Domestic biodiversity, breeds and varieties used in local agriculture, diminished considerably during the second half of the 20th century, partly due to the development of selection technology in agriculture and the homogenisation of agricultural landscapes. Since the first decade of the 21st century, several associations have been created in France in order not only to preserve and enhance domestic biodiversity, but also to build territorial projects. In the field cases described, all located in the Rhône-Alpes region in France, we try to show how these initiatives make vegetal domestic biodiversity become a good to defend not only for its intrinsic value but for its territorial amenities also. Local varieties play an important role in food sovereignty and in the adaptation of local agriculture to climate change. Territorial projects lead to a retrieval of abandoned arable land and to a strengthening of local ties between inhabitants and local associations, as well as between farmers and amateur gardeners. They represent an alternative to a global agriculture, disconnected from territories, which keep farmers in a state of dependence on corporations and research laboratories.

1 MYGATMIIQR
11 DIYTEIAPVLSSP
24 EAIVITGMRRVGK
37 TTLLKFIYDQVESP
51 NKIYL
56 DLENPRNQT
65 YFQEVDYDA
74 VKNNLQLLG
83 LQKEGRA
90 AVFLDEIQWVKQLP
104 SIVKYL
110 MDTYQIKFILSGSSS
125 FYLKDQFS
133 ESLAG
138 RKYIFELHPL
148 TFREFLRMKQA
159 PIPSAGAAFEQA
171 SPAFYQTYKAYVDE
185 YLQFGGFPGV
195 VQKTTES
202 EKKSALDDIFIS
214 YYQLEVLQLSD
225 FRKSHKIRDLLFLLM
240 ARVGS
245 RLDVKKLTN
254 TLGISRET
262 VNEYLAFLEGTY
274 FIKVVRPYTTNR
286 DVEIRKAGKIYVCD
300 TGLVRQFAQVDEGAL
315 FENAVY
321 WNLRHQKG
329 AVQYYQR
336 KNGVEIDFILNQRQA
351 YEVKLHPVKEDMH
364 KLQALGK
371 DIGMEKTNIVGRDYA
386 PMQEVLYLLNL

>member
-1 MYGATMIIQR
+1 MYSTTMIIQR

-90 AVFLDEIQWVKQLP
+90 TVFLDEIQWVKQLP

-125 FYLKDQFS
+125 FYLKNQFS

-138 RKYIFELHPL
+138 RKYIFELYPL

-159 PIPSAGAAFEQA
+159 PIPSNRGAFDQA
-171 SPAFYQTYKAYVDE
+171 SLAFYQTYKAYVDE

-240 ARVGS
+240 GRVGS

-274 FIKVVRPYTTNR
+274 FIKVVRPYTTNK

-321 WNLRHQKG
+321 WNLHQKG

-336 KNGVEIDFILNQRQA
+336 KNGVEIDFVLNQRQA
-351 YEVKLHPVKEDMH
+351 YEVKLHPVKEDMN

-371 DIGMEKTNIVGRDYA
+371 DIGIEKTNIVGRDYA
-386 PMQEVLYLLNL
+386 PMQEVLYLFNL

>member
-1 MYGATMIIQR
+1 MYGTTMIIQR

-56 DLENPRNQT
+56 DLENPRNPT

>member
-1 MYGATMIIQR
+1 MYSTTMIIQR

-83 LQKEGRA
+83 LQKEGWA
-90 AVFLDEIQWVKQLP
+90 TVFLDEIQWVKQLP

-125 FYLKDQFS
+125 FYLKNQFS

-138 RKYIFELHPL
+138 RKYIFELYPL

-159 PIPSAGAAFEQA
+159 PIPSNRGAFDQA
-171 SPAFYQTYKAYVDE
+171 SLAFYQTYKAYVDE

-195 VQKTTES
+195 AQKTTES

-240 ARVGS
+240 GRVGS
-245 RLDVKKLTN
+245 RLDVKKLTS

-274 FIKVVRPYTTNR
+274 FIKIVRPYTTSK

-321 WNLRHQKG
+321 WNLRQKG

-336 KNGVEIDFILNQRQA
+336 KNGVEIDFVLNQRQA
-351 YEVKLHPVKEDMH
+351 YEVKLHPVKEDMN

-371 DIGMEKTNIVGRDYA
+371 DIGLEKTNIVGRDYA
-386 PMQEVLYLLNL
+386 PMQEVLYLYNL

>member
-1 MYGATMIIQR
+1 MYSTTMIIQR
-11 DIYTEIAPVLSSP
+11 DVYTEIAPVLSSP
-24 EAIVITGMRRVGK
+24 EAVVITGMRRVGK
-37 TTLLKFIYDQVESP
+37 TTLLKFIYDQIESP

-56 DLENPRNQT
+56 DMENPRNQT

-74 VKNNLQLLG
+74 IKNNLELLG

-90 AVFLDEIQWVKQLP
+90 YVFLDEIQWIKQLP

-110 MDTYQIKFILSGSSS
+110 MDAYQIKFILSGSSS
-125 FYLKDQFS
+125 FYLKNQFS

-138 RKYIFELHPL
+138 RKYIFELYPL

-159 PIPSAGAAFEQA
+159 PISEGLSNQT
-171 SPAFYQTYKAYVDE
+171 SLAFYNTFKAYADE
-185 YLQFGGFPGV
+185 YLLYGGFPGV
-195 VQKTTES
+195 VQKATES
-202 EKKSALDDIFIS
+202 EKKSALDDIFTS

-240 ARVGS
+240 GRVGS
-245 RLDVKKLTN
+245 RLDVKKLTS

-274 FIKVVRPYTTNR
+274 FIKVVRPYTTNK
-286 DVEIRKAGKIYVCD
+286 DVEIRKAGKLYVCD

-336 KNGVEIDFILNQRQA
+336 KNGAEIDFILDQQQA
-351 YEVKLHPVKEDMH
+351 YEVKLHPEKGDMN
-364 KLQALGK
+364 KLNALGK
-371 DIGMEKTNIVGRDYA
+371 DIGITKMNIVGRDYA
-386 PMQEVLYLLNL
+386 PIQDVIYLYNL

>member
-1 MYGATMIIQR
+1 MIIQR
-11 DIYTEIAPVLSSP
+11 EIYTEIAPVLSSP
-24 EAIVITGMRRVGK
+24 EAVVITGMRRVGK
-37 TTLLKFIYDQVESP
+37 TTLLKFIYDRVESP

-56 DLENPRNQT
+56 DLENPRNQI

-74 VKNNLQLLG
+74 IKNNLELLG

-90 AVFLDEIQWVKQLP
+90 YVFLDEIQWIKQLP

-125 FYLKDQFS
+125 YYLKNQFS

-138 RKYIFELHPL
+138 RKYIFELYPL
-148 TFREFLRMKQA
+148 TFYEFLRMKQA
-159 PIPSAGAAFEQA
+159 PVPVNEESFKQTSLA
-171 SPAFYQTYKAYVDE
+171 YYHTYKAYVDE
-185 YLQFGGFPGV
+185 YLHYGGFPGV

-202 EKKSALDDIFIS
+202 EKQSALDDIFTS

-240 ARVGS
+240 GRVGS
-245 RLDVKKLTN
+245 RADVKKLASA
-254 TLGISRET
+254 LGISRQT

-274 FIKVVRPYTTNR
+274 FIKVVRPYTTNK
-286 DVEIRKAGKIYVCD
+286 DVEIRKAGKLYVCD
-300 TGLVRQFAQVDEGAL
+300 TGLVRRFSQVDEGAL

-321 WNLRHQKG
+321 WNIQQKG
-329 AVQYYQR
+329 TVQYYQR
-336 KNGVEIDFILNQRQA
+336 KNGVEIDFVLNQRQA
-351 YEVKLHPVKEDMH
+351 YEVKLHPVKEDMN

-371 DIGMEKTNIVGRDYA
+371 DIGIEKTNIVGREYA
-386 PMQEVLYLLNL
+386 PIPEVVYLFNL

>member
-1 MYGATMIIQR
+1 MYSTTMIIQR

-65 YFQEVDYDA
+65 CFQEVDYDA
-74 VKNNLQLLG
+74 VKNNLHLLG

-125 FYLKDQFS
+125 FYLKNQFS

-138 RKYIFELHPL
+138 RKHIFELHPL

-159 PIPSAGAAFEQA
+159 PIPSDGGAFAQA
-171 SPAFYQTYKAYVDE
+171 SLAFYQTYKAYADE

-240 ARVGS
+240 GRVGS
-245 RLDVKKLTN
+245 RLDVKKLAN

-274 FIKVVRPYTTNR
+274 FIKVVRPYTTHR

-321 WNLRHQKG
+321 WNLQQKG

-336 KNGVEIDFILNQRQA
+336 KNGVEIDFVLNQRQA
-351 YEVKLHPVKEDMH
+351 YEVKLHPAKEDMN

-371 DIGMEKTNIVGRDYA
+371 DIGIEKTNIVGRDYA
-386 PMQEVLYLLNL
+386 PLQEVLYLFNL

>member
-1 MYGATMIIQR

domestic biodiversity; landscapes; seeds; heritage; agriculture